At the after Christmas sales at our local Fabricville store I found really nice pre-quilted fabric with chickadees and holly leaves on it. If you follow this blog you will already know that I am a sucker for chickadees, so I bought the remaining amount without any clear idea of its eventual purpose.
While still on our break I made a tea cozy which turned out just as I wanted, and a cover for my Kobo reader which works but is not quite what I wanted. This left quite a bit of fabric, enough to make a table-cloth or place mats. I opted for the latter and cut them out. I purchased enough bias tape to finish all the edges and then I was back to work and the project just sat.
I recently got back at the project and with some advice from a friend on mitred corners I did my first one. It took several tries and corrections but it worked pretty well. The second one worked really well and I am happy with it. After school yesterday I finished four more of the place mats with varying degrees of success. On a couple the bias tape pulled or puckered, on one the zig-zag stitch got all messed up on the corner. I stopped for the night after finishing one and remarking to my daughter that my mother-in-law would be rolling over in her grave if she saw the work I had done. Maybe the last two will go better tonight.
The thing is, if you aren’t actually looking at the stitching, they are quite nice. And really, how many people will sit and scrutinize the stitch work on their place mat when they are eating a meal and talking with friends and family members? This leads me to my point…
We have come to expect that things should be perfect. With machines doing much of our manufacturing we expect that what it does on one item will be exactly the same as it is on every other. Assuming the set-up was done correctly, the machine would have had none of the problems I faced on my place mats.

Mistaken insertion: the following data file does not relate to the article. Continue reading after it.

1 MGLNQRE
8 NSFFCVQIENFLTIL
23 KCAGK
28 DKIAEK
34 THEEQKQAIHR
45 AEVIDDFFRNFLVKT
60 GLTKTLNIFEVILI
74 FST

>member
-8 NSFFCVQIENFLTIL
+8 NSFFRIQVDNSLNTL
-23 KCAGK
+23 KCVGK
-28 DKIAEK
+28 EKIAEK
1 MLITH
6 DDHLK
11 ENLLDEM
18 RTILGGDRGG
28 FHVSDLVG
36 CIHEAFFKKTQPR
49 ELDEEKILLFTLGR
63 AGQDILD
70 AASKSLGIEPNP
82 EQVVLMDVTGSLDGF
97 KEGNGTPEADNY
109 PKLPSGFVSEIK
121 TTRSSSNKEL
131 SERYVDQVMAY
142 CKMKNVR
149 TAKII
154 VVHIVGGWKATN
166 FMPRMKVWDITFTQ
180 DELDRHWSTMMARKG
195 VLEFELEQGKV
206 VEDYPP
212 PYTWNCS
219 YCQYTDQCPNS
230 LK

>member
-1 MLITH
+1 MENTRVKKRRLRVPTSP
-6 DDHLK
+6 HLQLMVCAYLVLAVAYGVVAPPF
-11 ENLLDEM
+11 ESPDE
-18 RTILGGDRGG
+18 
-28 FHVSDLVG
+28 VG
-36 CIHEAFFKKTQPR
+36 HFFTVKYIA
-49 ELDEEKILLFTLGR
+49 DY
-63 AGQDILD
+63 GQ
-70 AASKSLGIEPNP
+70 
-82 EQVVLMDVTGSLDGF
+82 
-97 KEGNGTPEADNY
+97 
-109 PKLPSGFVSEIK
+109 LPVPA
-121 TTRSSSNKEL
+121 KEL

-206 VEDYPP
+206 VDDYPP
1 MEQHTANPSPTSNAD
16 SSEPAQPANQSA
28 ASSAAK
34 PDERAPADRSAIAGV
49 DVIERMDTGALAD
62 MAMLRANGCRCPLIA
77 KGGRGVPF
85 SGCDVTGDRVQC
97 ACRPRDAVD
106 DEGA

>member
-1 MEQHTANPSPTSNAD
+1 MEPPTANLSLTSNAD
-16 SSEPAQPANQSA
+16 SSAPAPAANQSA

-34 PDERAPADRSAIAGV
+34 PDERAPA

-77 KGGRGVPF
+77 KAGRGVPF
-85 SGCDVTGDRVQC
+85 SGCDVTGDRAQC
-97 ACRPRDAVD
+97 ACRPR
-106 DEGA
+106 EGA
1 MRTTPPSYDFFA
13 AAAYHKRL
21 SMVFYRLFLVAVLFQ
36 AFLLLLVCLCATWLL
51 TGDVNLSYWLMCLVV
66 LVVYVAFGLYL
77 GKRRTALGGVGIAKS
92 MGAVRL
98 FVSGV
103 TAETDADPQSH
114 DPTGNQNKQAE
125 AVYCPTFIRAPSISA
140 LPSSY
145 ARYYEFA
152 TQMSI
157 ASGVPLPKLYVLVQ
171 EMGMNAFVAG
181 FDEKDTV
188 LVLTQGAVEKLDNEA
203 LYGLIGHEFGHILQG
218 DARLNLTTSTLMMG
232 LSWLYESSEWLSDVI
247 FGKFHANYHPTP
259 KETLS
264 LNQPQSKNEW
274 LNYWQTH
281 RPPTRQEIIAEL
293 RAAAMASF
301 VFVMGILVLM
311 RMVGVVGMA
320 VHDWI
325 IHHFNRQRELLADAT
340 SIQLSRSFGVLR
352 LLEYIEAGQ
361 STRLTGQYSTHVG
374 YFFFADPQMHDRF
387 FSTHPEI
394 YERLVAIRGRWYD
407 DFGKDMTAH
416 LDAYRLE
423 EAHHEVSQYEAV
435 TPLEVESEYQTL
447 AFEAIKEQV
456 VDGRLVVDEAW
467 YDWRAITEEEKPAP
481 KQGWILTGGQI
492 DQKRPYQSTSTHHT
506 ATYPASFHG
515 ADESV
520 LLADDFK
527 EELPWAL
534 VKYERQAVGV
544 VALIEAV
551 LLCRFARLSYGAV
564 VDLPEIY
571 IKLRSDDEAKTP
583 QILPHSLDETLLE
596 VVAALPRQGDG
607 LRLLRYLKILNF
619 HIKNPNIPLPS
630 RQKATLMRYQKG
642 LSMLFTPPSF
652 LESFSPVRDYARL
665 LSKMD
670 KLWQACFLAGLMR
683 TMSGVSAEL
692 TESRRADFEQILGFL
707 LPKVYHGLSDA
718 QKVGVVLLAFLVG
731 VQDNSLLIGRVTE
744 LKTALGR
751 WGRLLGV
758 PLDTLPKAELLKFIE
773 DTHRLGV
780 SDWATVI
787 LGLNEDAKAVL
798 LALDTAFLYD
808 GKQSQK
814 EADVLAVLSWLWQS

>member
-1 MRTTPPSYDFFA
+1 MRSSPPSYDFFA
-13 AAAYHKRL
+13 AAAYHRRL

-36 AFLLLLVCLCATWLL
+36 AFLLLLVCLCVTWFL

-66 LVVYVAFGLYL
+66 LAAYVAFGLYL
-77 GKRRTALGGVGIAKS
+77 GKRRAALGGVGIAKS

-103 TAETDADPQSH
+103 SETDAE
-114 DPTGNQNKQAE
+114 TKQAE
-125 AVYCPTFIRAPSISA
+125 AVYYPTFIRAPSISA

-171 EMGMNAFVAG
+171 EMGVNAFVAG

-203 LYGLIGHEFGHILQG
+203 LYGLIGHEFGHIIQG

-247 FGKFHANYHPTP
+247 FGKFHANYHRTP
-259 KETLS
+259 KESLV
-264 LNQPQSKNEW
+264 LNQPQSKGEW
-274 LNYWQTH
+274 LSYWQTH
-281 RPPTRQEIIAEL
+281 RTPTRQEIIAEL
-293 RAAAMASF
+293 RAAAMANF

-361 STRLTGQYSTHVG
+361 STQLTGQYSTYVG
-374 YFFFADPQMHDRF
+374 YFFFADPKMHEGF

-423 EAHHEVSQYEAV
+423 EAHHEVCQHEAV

Can the same be said for our lives? Are we expecting perfection? If we are. we will be sadly disappointed! People are not perfect. We can not expect that everything will turn our just as we like, that we will get everything we want. We certainly know the possible results of getting obsessed with having the perfect body. Some people take steroids which have all kinds of nasty side effects, people fry their skin in tanning beds, and worst of all some people end up starving themselves. With this being National Eating Disorder Week the dangers of Anorexia Nervosa are front and center for those of us who have no first-hand experience.
There are two thoughts that come from all of this. The first has to do with what we should expect of ourselves and others. If you are coming to my place I have invited you to see me and I trust that you are not there to judge my house keeping skills. For me this situation would mean that I need to let go of obsessing to have everything perfect so that I can enjoy your company. For you I guess it means that you shouldn’t look too closely in the corners when you come to visit me.
My second thought is that God sees every detail, every nook and cranny, but through Jesus we know that He has already forgiven our sins and is more focused on our conversation and our time together.